Social media can be another danger zone for employers. While it’s now fairly common practice for an organization to review a candidate’s online presence before hiring or offering a promotion, legal experts recommend caution. While some might argue there’s nothing private about a person’s public Facebook page or Twitter feed, an employer may unintentionally discover personal information that’s not relevant, but could be problematic.

“It’s okay to research social media,” said Bolton, “but you want to create a screen.” She suggests managers assign someone else – a person with no hiring authority – to collect only the relevant information from the social media sites. “Otherwise you may have a very difficult time proving that inappropriate personal information didn’t come into play.”

Challenges of BYOD

“One of the biggest blurry areas we’re seeing now, with respect to privacy issues, is the use of cell phones and other personal devices,” said Bolton, who notes a large number of companies are either giving in to employee requests to use personal cell phones for work or, in an effort to save on costs, asking employees to use their own mobile devices. This makes monitoring information significantly more difficult for an employer.

“If an organization is going to go that route, they need a bring-your-own-device (BYOD) policy,” said Bolton, although this still doesn’t get around the fact that it’s potentially more difficult to compel an employee to surrender his own device for review or to have company information removed at the end of an employment period. “With BYOD, the employer is definitely at a disadvantage when it comes to protecting information.”

Take the time to audit

Whether you’re dealing with BYOD technology, social media or medical information, there are a lot moving pieces to consider when establishing a corporate privacy policy. To ensure your policy is relevant and up to date, or to begin developing one in the first place, Bolton suggests a periodic self-audit. When looking at how your organization manages employee information, consider how you establish consent, identify purpose and choose your method of collection. Once you have the information, how do you keep it secure and destroy it safely when you’re done with it?
“If you’ve done a self audit, then you can determine where the weaknesses and vulnerabilities are and plot the steps required to fix them,” said Bolton.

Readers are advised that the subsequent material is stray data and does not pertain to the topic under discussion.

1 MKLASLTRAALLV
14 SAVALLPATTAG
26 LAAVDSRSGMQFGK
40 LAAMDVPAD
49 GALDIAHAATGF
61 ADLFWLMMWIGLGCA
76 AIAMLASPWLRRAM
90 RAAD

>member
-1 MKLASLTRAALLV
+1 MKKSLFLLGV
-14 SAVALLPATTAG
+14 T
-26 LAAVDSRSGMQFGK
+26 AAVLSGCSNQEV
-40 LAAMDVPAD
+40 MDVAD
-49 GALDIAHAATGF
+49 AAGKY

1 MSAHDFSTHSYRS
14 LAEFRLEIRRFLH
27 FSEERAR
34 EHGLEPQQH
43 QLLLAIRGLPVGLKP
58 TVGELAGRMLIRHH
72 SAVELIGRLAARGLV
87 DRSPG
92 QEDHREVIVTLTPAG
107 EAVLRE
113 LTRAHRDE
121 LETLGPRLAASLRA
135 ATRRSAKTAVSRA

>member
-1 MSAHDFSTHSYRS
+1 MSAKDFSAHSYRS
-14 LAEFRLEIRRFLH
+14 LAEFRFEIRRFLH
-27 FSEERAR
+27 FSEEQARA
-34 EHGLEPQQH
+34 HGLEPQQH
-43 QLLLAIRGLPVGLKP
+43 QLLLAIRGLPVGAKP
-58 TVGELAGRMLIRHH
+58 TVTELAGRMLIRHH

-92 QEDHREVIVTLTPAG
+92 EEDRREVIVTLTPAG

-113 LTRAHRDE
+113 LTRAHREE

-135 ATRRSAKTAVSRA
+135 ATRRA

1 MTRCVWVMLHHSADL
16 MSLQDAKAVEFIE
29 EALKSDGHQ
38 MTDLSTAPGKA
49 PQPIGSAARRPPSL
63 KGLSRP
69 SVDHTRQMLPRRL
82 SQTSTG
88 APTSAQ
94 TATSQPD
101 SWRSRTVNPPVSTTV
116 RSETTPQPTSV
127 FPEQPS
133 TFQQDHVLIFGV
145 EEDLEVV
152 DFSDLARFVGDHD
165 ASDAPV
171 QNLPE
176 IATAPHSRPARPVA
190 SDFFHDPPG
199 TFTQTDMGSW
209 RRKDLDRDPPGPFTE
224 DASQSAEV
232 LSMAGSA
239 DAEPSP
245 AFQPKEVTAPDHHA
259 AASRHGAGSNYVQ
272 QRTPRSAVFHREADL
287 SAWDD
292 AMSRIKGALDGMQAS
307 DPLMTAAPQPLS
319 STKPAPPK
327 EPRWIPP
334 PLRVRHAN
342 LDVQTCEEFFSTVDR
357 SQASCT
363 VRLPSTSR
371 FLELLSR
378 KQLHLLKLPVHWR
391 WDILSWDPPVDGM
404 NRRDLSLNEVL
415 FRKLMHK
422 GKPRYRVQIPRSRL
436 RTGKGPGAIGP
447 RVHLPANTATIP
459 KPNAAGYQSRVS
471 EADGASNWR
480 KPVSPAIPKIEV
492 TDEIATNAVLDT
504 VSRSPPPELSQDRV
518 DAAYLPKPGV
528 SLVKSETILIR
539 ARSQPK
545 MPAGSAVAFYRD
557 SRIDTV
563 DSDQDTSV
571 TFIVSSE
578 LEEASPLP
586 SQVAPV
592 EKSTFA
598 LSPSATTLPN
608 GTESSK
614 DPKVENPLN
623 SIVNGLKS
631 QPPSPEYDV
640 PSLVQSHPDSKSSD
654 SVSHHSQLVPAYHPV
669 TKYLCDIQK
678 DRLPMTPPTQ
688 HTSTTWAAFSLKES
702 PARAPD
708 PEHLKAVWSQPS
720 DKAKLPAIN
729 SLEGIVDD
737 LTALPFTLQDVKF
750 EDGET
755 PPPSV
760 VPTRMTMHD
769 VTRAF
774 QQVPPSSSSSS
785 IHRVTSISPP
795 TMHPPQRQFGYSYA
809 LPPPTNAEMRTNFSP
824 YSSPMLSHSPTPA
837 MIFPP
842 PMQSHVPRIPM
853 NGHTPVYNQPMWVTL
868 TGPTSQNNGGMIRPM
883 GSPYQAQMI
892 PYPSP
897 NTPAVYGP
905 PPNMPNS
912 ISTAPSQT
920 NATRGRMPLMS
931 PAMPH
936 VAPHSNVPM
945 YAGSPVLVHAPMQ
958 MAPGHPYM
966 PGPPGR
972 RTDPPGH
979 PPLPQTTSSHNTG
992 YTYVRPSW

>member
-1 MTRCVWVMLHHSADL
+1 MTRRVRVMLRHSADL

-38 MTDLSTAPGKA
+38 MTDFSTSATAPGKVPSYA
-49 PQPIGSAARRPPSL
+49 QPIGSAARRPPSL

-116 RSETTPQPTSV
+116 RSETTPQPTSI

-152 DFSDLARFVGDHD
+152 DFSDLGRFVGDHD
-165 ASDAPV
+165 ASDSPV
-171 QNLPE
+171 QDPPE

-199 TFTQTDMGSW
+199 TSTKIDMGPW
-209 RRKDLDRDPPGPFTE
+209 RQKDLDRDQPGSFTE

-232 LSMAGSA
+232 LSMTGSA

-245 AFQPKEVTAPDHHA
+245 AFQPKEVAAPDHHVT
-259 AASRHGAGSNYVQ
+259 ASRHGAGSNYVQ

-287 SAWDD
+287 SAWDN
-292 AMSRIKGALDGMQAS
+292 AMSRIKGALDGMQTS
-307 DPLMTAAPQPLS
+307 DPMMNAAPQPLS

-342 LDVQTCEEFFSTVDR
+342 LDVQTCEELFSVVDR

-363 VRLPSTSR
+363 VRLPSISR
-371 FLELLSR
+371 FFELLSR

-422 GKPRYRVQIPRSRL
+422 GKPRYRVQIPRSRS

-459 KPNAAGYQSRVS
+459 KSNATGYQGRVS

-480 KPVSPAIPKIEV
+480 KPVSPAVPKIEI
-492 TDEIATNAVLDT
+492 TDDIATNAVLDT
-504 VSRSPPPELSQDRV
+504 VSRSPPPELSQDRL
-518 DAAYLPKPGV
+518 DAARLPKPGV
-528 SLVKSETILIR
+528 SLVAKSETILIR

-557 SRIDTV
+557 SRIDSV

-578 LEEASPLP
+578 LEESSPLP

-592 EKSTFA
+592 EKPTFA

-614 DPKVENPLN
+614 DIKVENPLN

SUBHEAD: How to handle a complaint

Part of that planning should also include preparing for the worst. If you assume a breach will happen, then you can outline exactly what needs to be done well in advance of an actual emergency.

“Privacy complaints should be taken seriously, regardless of whether PIPEDA applies or not,” said Piccolo. “The organization should first conduct an investigation to determine if there has been a breach of privacy and then establish what should be done in response.” The Office of the Privacy Commissioner of Canada’s website offers protocols to follow in the case of a breach, including containment, evaluation of risk, notification and prevention of future breaches.

Culture of respect

Establishing a company’s privacy policies and protocols is a careful balance between the expectations of the employee and the needs of the employer. They’re both necessary in a healthy work environment, and both are supported by law, to a reasonable degree.

How an organization treats its employees’ information is a reflection of values and culture.
“What happens in the workplace – including whether privacy is respected – can have a profound effect on employees’ sense of dignity, their sense of freedom and their sense of autonomy,” said Jennifer Stoddart, during her term as Canada’s Privacy Commissioner from 2003 to 2013.

Clearly, excessive measures like hidden cameras in employees’ offices are a big step in the wrong direction when it comes to privacy in the workplace. But a reasoned and well-communicated privacy policy – designed to protect employees’ interests as much as employers’ – can go a long way to supporting a corporate culture that’s built on trust and respect.